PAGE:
According to Strava, a GPS app that records athletic activities and shares them with other athletes, I have run the Riverwalk Mile, a tree-covered path that follows the Black Warrior River in my town of Tuscaloosa 183 times. It is my most covered route — sometimes running it upwards of six times in one session where I am deep into the teeth of marathon training. I like it mostly because it is flat, but also because it is quiet — there are no cars that can impede my progress — trucks making hard lefts well after the light turns red, causing me to spike my shuffling feet into the ground to prevent taking a front bumper to the hip.
When I reach the end of the Riverwalk, there is a long incline that weaves through the residential halls of the University of Alabama’s campus before depositing me on the corner of University Boulevard and Hackberry Lane, one of the busiest intersections in town. From here, I run west past the quad and academic buildings, before the sidewalk dips briefly past the supermarket, then up a steep hill bridging campus and downtown. It is here where the variables of the run increase: the trio of sorority girls walking slowly, sprawling over the width of the sidewalk. The father in sunglasses holding a to-go bag outside of the restaurant that serves chicken wings. The bicycles that hop the curb because the road got too narrow. Mostly, though, it is the trucks that I want to avoid — windows down, bodies tangled in a cramped back seat, classic rock muffling its way through the speakers. The ones that see my body, squeezed into compression gear, trying to will itself to keep my pace at a respectable number and feel obligated to say something — anything.
Another statistic from my Strava app: I am in 1st place out of all of the runners on the Riverwalk Mile that weigh over 250+ pounds. This is, undoubtedly, the proudest record that I hold. I have run four marathons. I’ve logged 2,555 miles over the past three years. I ran a 2:21 half marathon while I weighed 278 pounds. I would never say that I am a good runner, but I’m not bad at going for a run.
This past July, former Kentucky Wildcats and New York Giants quarterback Jared Lorenzen passed away at the age of thirty-eight. Lorenzen was known mostly for his size: because of his weight, he was a magnetic fan favorite. The prototypical quarterback is tall and lanky: Tom Brady, for instance, is 6’4” and 225 pounds. Lorenzen, in comparison, was listed as 6’4” 285 pounds, though this was his media guide weight; during his playing days in Lexington, he was well over 300 pounds.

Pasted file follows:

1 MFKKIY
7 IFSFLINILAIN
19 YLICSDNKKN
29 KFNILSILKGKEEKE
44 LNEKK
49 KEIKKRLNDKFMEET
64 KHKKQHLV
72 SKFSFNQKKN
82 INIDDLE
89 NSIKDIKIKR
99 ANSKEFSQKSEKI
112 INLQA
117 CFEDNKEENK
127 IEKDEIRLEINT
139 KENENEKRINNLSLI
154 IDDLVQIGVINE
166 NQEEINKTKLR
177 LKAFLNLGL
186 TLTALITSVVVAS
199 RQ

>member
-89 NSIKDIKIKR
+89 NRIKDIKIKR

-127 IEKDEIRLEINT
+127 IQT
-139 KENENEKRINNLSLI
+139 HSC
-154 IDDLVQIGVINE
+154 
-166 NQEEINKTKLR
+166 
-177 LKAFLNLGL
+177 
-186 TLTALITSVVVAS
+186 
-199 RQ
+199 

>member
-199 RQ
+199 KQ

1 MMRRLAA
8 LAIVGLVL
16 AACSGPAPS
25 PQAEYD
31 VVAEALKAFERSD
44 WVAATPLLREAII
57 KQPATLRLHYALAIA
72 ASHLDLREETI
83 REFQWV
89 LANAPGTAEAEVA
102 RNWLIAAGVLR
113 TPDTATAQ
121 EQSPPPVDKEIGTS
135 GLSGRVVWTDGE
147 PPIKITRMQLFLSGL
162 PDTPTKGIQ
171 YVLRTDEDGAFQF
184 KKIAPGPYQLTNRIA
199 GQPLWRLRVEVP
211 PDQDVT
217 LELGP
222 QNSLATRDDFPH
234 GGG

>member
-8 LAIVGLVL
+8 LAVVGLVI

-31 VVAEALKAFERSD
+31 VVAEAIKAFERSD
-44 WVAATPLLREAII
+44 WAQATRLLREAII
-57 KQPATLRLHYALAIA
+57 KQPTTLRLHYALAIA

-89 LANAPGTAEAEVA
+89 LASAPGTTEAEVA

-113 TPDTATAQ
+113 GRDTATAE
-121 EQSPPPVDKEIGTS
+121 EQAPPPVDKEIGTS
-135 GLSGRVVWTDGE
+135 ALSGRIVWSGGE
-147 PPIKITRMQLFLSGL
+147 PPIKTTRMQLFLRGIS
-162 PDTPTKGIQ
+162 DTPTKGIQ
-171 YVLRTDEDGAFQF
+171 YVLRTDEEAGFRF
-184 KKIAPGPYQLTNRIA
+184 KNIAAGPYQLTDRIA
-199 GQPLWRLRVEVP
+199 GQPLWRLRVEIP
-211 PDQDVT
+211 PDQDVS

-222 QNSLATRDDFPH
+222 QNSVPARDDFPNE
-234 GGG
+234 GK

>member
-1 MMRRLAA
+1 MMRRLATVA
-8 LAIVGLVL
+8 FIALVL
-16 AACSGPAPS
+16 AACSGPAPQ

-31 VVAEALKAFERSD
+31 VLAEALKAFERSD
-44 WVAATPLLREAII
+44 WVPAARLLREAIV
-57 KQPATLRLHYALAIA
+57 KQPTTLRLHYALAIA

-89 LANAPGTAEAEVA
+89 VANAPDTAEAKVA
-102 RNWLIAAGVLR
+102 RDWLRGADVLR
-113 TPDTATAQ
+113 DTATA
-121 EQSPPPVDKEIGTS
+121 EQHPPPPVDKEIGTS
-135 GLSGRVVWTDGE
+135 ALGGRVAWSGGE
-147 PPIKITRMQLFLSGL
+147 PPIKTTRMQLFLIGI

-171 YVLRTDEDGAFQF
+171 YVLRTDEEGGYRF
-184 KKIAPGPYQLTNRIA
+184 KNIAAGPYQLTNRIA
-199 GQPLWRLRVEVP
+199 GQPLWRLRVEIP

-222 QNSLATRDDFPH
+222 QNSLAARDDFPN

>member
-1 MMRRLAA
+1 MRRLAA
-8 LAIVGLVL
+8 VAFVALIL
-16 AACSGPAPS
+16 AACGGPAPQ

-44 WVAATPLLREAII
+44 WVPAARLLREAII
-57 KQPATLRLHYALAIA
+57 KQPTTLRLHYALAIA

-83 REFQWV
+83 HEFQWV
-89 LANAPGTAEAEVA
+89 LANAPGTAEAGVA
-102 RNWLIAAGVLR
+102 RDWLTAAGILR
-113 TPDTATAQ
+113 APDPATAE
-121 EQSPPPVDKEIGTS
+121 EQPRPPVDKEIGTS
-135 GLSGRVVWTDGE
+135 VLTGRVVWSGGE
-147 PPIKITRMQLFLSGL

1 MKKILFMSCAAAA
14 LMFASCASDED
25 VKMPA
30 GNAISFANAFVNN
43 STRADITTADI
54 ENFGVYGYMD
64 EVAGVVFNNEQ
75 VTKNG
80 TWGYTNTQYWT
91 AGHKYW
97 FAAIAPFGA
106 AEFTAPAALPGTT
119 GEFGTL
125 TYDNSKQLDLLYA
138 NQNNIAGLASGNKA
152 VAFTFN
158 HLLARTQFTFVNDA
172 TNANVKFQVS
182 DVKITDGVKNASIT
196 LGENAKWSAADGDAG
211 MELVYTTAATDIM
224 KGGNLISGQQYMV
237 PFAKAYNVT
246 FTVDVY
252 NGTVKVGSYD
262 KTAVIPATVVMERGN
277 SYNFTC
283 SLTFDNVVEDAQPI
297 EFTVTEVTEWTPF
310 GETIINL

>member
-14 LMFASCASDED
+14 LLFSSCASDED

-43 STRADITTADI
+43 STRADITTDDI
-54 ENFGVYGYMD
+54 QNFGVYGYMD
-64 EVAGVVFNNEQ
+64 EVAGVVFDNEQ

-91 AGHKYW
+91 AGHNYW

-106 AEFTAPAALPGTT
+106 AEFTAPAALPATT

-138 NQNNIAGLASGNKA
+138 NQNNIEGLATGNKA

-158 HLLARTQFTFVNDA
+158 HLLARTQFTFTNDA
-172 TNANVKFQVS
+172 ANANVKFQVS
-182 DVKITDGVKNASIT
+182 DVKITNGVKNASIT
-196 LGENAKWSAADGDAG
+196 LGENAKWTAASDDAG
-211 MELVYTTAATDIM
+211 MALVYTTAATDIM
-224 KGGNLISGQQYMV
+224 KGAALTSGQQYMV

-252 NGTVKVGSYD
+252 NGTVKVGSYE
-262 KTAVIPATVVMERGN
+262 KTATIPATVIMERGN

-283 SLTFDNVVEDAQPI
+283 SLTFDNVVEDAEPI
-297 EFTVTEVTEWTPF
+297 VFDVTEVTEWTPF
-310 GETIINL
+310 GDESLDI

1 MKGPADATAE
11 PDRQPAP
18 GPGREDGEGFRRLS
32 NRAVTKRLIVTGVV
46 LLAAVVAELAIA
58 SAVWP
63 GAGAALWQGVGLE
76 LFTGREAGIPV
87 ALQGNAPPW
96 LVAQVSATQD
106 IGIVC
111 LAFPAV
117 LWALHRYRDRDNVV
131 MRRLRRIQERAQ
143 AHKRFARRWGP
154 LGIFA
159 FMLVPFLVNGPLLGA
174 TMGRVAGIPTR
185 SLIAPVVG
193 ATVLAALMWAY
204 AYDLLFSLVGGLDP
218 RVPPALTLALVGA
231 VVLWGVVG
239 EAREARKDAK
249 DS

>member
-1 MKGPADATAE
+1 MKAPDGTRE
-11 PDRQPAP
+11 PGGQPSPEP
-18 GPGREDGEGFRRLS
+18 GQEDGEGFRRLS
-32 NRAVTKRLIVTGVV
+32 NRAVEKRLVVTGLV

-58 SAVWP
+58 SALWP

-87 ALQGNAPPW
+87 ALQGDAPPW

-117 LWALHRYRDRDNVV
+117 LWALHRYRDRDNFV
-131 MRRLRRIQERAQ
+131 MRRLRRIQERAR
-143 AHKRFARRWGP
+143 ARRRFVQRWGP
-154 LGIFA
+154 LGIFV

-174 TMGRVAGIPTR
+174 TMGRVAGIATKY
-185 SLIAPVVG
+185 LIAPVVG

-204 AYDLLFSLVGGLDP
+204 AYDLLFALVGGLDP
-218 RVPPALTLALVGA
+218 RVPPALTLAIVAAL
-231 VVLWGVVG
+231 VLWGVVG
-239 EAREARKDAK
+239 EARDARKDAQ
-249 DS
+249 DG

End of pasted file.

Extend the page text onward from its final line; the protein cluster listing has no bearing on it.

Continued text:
Lorenzen was loved because he could do things that people “his size shouldn’t be able to do,” — he is referred to as a “once in a generation athlete,” a “special player.” And he was: his Wildcat teams would push much better teams to their limits — while UK’s best record while he was a starter was 7–5, his teams would give ranked powerhouses much more than they could handle.
However, Lorenzen’s teams could never quite pull off the upset in these games. His mythos always existed in excelling, but not quite enough. He was universally loved because he was excellent, but also knew his place — to put a scare in a team before fading down the stretch; pushing a Top 10 Tennessee before giving up a late field goal to lose by three.
It is fitting that his legacy was cemented in anomalies. In 2002, Lorenzen’s Wildcats lost to LSU on a last second Hail Mary that was deflected twice before Devery Henderson ran 75 yards for a game-winning score as fireworks went off, prematurely celebrating a Kentucky victory. And in 2003, Arkansas and Kentucky tied an NCAA record for the longest football game ever played, as the game went through seven overtimes before Lorenzen fumbled on a designed run, to end the game 71–63. When you are regarded as a spectacle, spectacles follow.
It has been noted on many occasions by various body-positive athletes that people don’t want to see fat people working out — that exercising and “body transformations” should happen in complete darkness. Athletes are expected to emerge from their exercise cocoons fully formed. It is part of the reason why I document every run — a mean mugging selfie for the camera with my mileage covered and my pace: I do not smile because it makes my face look larger than I want it to look, though some times, after a particularly long and arduous run, I am proud of my accomplishments. When I first started running, I made it a point to express how miserable I was while doing it — how I hated the Couch-To-5K experience; of how the robotic woman would bark at me to run when I had yet to recover from my last 30 second push. After weeks of this, my wife wondered why I was so self-deprecating in my posts — it was obvious that I actually enjoyed running; I love getting into a rhythm a mile or two in where my body finally remembers what I am doing and what I do it for. I love having something to rely on each morning; that despite the moments in each day where I come up short, I at least logged a few miles. I love taking note of changes around town — a new flowerbed being installed, or how the water levels have started to lap over the docks after a few weeks of heavy rain. This anger I felt, as well as my self-deprecation over my accomplishments was learned; that I needed to hedge my joy because I did not want to appear threatening — that to be miserable in exercise is what is to be expected of someone of my size. To find joy in running is threatening. To excel at it is insulting.